Dia
v.
Fieldbridge Associates LLC

SUPREME COURT OF THE STATE OF NEW YORK Appellate Division, Second Judicial DepartmentJan 14, 2015
1 N.Y.S.3d 278 (N.Y. App. Div. 2015)
1 N.Y.S.3d 2782015 N.Y. Slip Op. 329

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2014-02116

01-14-2015

Fatima Binta Dia, etc., et al., respondents, v. Fieldbridge Associates, LLC, appellant.

Armienti, DeBellis, Guglielmo & Rhoden, LLP, New York, N.Y. (Vanessa M. Corchia of counsel), for appellant. Krinsky & Musumeci, New York, N.Y. (James E. Gear of counsel), for respondents.


WILLIAM F. MASTRO

SHERI S. ROMAN

ROBERT J. MILLER, JJ. (Index No. 15748/09)

Armienti, DeBellis, Guglielmo & Rhoden, LLP, New York, N.Y. (Vanessa M. Corchia of counsel), for appellant.

Krinsky & Musumeci, New York, N.Y. (James E. Gear of counsel), for respondents.

DECISION & ORDER

In an action to recover damages for personal injuries, etc., the defendant appeals from an order of the Supreme Court, Kings County (Schmidt, J.), dated October 24, 2013, which denied its motion for summary judgment dismissing the complaint.

ORDERED that the order is reversed, on the law, with costs, and the defendant's motion for summary judgment dismissing the complaint is granted.

The plaintiff Fatima Binta Dia (hereinafter the infant plaintiff) allegedly was injured when boiling water spilled on her in the kitchen of an apartment that her father, the plaintiff Mohammed Ally Dia, rented from the defendant. At the time of the accident, the infant plaintiff, who was then 2½ years old, and her three siblings, who were between the ages of 3 and 9 years old, were under the care of their mother, who was the only adult present in the apartment when the accident occurred.

The mother testified at her deposition that just prior to the accident, she was preparing dinner for her children by boiling hot dogs in a pot of water on the stove. The mother then went to the bathroom, leaving the stove on and the pot of hot dogs still boiling on the stove. While the mother was in the bathroom with the door closed, she heard one of her children yell, and when she went back into the kitchen she observed the infant plaintiff and her brother in the kitchen. The infant plaintiff had water dripping from her and sustained burns from the boiling water. When the mother asked her son how the accident occurred, he indicated that he had spilled the pot of boiling water on the infant plaintiff. The mother's account was consistent with the affidavit of a police officer who responded to the scene and who noted in her report that the infant plaintiff's brother spilled boiling water on the infant plaintiff.

The plaintiffs commenced this action against the defendant, alleging that the kitchen had inadequate lighting due to the defendant's negligence in failing to provide electricity and to repair a broken light fixture in the kitchen, and that such negligence caused the infant plaintiff's injuries. The defendant moved for summary judgment dismissing the complaint arguing, inter alia, that the alleged negligence was not a proximate cause of the infant plaintiff's injuries. The Supreme Court denied the defendant's motion. We reverse.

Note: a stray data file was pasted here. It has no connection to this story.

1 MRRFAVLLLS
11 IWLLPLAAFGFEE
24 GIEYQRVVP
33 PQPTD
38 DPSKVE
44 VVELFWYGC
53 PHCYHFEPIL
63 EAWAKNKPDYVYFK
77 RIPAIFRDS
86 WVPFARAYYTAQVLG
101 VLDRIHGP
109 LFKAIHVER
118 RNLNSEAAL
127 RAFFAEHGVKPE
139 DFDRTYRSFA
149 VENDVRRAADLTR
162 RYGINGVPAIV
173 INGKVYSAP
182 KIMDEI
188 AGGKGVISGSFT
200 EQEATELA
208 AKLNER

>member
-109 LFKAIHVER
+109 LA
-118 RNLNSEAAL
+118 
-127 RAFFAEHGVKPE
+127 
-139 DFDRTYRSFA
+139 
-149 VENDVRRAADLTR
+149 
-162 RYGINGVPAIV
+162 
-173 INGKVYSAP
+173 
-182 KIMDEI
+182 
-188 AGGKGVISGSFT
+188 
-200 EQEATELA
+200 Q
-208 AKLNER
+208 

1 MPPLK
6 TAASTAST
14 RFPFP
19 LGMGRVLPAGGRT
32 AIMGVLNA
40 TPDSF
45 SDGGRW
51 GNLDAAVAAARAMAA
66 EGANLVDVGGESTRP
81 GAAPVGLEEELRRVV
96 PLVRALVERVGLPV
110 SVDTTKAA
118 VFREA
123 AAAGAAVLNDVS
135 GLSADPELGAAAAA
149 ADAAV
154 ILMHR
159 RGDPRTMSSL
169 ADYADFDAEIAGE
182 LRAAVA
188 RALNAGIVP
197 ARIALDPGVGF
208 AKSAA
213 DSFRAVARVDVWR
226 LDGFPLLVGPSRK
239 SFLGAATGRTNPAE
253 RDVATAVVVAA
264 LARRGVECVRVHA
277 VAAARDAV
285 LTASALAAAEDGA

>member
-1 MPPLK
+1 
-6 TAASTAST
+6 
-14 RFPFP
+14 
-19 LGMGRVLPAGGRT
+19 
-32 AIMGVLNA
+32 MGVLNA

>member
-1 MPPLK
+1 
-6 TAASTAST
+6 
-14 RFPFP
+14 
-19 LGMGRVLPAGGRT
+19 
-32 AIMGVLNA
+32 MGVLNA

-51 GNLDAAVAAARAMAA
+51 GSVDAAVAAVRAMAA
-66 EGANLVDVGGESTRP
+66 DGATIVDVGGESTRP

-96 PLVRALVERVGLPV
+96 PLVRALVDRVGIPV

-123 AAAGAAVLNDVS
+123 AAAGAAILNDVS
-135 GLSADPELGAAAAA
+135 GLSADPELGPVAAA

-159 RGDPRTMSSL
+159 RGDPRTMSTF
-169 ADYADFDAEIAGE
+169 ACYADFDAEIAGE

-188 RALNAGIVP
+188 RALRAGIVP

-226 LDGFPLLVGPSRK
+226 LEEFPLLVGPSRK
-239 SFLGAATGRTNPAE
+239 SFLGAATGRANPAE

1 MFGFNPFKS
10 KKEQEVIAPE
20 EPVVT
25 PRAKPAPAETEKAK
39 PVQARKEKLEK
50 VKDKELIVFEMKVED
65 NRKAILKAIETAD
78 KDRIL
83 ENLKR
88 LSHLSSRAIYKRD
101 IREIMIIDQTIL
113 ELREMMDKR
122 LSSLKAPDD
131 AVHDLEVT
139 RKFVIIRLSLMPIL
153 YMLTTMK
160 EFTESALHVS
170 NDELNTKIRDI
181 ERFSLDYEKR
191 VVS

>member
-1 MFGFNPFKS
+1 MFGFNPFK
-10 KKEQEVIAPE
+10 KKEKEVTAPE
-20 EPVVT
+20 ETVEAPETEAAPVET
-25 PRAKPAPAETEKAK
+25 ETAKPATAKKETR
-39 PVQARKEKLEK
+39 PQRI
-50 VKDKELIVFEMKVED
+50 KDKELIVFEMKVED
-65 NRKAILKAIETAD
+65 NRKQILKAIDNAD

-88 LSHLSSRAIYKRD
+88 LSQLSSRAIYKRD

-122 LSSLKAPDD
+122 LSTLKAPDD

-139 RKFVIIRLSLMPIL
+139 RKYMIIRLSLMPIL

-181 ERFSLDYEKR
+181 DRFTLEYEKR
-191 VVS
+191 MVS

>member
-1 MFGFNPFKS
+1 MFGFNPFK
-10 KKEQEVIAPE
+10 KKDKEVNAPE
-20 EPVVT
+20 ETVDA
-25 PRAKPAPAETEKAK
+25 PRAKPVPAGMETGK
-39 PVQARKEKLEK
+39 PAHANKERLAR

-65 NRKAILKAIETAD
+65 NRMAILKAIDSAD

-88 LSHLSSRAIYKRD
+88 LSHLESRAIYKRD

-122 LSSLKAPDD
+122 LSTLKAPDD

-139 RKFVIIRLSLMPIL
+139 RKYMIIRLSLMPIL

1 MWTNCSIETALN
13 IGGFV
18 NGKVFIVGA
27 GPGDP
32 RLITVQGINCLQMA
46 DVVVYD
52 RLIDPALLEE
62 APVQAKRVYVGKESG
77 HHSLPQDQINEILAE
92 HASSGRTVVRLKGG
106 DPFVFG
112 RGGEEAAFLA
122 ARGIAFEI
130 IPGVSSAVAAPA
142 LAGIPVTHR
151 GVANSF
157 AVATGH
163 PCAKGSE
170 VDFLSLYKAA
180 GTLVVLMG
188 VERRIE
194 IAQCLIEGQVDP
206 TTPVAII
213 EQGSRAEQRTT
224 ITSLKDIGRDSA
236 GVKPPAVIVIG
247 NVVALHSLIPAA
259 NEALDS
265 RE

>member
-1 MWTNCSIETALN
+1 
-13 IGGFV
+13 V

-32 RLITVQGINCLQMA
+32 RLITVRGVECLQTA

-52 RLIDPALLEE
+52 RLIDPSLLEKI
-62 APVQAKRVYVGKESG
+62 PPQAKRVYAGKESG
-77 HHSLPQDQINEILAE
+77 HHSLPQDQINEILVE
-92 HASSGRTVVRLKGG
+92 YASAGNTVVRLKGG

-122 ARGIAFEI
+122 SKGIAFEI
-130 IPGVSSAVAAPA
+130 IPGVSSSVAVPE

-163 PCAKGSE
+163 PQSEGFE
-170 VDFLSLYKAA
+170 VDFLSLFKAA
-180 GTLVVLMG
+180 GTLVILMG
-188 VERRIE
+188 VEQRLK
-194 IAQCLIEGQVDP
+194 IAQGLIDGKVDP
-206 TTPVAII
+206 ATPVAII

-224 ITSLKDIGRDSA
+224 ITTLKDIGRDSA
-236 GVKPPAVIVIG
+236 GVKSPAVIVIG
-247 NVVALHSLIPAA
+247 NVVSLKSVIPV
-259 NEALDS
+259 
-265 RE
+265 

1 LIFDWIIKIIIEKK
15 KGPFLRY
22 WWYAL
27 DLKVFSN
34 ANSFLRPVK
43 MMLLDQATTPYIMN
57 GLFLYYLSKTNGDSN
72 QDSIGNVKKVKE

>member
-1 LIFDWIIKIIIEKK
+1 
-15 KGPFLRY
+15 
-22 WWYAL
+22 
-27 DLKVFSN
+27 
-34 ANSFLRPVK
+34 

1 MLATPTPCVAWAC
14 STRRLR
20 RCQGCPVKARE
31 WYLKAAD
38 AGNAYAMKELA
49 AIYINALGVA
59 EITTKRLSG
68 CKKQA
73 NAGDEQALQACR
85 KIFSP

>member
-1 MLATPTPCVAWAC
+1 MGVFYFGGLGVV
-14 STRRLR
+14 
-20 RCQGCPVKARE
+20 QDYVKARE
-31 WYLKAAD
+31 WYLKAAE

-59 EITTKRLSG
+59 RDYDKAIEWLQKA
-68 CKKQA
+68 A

"A landlord has a duty to maintain its premises in a reasonably safe condition" (Rashid v Clinton Hill Apts. Owners Corp., 70 AD3d 1019, 1020; see Ruiz v Hart Elm Corp., 44 AD3d 842, 843). "A tenant may recover damages, however, only on a showing that the landlord's negligent conduct was a proximate cause of the injury" (Burgos v Aqueduct Realty Corp., 92 NY2d 544, 548; see Muong v 550 Ocean Ave., LLC, 78 AD3d 797, 798).

Here, the defendant demonstrated that the infant plaintiff was injured when her brother spilled boiling water on her while their mother was in the bathroom. The actions of the infant plaintiff's brother and their mother were "divorced from and not the foreseeable risk associated with the [alleged] negligence" and "the injuries were different in kind than those which would have normally been expected" from a failure to provide adequate lighting (Derdiarian v Felix Contr. Corp., 51 NY2d 308, 316; see Martinez v Lazaroff, 48 NY2d 819, 820; Horn v Hires, 84 AD3d 1025, 1025-1026; Wells v Finnegan, 177 AD2d 893, 894; Laureano v Louzoun, 165 AD2d 866, 866). Accordingly, the defendant established, prima facie, that any lack of lighting in the kitchen was not a proximate cause of the infant plaintiff's injuries (see Horn v Hires, 84 AD3d at 1025-1026; Wells v Finnegan, 177 AD2d at 894; Laureano v Louzoun, 165 AD2d at 866; see generally Funk v United Parcel Serv., Inc., 73 AD3d 851, 852; Louman v Town of Greenburgh, 60 AD3d 915, 916). In opposition, the plaintiffs failed to raise a triable issue of fact (see Horn v Hires, 84 AD3d 1025; Wells v Finnegan, 177 AD2d 893).

The plaintiffs' remaining contentions are without merit.

Accordingly, the Supreme Court should have granted the defendant's motion for summary judgment dismissing the complaint.

ENG, P.J., MASTRO, ROMAN and MILLER, JJ., concur.

ENTER:

Aprilanne Agostino

Clerk of the Court